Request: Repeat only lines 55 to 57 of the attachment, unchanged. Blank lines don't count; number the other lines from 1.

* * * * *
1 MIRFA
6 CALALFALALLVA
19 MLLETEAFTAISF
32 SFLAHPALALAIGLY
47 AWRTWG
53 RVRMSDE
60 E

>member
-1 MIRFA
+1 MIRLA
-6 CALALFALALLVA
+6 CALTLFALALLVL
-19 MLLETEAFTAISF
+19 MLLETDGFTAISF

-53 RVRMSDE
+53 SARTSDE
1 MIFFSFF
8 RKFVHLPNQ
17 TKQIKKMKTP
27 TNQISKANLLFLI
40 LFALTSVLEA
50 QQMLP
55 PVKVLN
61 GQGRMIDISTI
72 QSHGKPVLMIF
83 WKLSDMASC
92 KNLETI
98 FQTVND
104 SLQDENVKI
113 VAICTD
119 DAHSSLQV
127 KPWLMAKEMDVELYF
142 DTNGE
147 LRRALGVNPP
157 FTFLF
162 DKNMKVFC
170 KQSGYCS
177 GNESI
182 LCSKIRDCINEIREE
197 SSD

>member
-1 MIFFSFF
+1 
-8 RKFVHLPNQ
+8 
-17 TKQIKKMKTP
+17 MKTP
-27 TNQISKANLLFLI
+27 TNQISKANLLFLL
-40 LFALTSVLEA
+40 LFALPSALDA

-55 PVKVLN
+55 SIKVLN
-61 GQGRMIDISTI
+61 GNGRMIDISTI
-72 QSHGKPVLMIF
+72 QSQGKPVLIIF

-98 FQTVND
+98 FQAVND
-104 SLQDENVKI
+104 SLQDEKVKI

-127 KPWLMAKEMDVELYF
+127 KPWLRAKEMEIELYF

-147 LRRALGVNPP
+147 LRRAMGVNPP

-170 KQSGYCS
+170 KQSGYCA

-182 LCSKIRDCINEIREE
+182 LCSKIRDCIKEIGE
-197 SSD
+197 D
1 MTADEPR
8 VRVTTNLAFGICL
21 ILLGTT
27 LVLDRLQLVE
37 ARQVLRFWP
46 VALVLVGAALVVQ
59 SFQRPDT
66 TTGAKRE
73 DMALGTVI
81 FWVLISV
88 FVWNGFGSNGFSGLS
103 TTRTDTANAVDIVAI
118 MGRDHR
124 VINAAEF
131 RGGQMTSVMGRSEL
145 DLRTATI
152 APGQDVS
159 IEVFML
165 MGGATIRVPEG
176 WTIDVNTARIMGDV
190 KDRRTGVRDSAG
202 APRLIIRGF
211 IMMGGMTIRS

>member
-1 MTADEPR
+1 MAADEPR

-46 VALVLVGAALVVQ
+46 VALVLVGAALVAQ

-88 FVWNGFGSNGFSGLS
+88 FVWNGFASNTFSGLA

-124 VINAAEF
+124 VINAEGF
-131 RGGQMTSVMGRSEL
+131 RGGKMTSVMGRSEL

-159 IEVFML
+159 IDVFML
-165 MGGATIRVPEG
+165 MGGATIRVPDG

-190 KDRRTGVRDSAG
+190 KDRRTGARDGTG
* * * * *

+61 GNGRMIDISTI
-72 QSHGKPVLMIF
+72 QSQGKPVLIIF